One of the main concerns raised by critics of President Joe Biden’s Build Back Better plan is that it will drive up inflation, which is already running at the fastest pace in four decades.
The Senate is currently considering a roughly US$2 trillion bill passed by the House that would spend money on health care, education, fighting climate change and much else over the next decade. But Republicans and a handful of Democrats including Senator Joe Manchin of West Virginia argue that the risk more spending could push inflation even higher is too great.
As an economist, I believe these concerns are likely overblown. Here’s why.
Putting $2 trillion in context
The most recent statistics show inflation, as measured by the annual increase in the Consumer Price Index, was 6.8% in November 2021. This is the highest level since 1982 – yet still a long way from the double-digit inflation experienced back then.
The question, then, is: Could an additional large spending increase cause inflation to accelerate further?
To answer this, it’s useful to put the numbers in some context.
The price tag of the Build Back Better plan passed by the House of Representatives is about $2 trillion, to be spent over a 10-year period. If the spending is spread out evenly, that would amount to about $200 billion a year. That’s only about 3% of how much the government planned to spend in 2021.
Another comparison is to the gross domestic product, which is the value of all goods and services produced in a country. US GDP is projected to be $22.3 trillion in 2022. This means that the first year of the bill’s spending would be about 0.8% of the GDP.
While that doesn’t sound like much either, it’s not insignificant. Goldman Sachs estimates US economic growth at 3.8% in 2022. If the increased spending translated into economic activity on a dollar-for-dollar basis, that could lift growth by over one-fifth.
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But what really matters here is how much the bill would spend in excess of any taxes raised to pay for the program. The higher taxes on the wealthy and corporations that the House version of the bill calls for would reduce economic activity – by taking money out of the economy – offsetting some of the impact of the spending that would stimulate it.
The Congressional Budget Office estimates that the bill would increase the deficit by $150.7 billion over a decade, or about $15 billion a year. Again assuming this is spread evenly over the 10 years, it would amount to less than one-tenth of 1% of GDP.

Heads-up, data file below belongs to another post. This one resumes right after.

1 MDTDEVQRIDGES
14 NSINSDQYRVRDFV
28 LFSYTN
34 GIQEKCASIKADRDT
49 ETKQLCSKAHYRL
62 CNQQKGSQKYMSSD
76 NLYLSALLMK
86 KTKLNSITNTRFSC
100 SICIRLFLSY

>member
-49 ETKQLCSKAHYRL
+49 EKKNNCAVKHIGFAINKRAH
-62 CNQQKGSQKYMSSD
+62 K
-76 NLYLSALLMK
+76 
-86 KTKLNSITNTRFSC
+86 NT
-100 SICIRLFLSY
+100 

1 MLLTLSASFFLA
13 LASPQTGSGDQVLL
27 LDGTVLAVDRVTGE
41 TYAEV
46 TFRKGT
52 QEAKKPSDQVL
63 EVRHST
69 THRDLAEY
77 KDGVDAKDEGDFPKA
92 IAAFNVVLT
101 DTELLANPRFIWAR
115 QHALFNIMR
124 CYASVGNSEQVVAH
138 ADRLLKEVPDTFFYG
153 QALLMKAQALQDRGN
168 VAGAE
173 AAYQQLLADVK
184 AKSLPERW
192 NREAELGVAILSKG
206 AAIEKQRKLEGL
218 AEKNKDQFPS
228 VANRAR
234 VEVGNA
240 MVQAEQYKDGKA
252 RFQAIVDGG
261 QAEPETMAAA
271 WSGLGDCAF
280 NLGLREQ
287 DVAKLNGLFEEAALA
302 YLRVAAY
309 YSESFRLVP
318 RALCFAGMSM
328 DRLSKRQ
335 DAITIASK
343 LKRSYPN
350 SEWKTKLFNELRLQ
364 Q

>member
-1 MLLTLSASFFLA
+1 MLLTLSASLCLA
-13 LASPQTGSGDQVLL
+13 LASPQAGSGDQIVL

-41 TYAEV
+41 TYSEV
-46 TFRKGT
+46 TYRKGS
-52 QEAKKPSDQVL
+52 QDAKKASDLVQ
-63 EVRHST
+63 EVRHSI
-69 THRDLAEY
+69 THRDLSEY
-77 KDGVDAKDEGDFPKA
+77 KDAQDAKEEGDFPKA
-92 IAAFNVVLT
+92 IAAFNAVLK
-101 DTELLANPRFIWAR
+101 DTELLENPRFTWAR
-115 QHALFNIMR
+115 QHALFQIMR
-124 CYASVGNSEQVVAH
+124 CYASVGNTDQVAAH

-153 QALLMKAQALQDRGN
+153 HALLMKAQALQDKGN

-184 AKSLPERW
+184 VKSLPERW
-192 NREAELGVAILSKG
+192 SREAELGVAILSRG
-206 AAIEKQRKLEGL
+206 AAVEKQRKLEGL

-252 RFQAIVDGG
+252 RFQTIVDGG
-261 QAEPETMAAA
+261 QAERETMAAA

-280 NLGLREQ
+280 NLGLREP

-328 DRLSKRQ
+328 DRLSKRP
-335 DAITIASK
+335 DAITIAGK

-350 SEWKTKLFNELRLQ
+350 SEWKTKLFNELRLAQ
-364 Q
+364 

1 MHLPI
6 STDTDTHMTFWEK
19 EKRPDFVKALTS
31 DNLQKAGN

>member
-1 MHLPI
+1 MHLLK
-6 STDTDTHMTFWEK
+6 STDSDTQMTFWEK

In other words, even if the proposed spending has an unusually large impact on the economy, it would still be barely noticeable on a macro level.
But it won’t reduce inflation either
Some proponents of the bill – including the White House and some economists – have gone farther. They have argued that the proposed spending package would actually reduce inflation by increasing the productive capacity of the economy – or its maximum potential output.
This seems implausible to me, at least given the current level of inflation. Historical evidence shows a more productive economy can grow more quickly with relatively little upward pressure on prices. That’s what happened in the U.S. in the 1990s, when the economy grew strongly with little inflation.
In addition, it takes time for investments like those in the bill to translate into gains in productivity and economic growth – meaning many of these impacts will be slow to materialize.
Current inflation is likely an acute problem reflecting supply chain disruptions and pent-up demand, challenges that won’t be resolved by expanding the economy’s productive capacity five or more years down the road. But again, neither would inflation likely get any worse by spending $2 trillion to improve access to affordable child care, fight climate change and increase health care coverage.
Whatever the arguments for or against passage of the bill, I don’t believe its potential impact on inflation should be one of them.
Michael Klein is a professor of international economic affairs at The Fletcher School, Tufts University. This article is republished from The Conversation under a Creative Commons license. Read the original article.